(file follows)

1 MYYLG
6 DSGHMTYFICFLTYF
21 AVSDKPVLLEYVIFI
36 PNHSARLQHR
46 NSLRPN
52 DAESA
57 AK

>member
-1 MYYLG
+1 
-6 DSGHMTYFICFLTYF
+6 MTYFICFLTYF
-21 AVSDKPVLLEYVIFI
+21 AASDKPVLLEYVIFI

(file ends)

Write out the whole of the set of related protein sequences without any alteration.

1 MYYLG
6 DSGHMTYFICFLTYF
21 AVSDKPVLLEYVIFI
36 PNHSARLQHR
46 NSLRPN
52 DAESA
57 AK

>member
-1 MYYLG
+1 
-6 DSGHMTYFICFLTYF
+6 MTYFICFLTYF
-21 AVSDKPVLLEYVIFI
+21 AASDKPVLLEYVIFI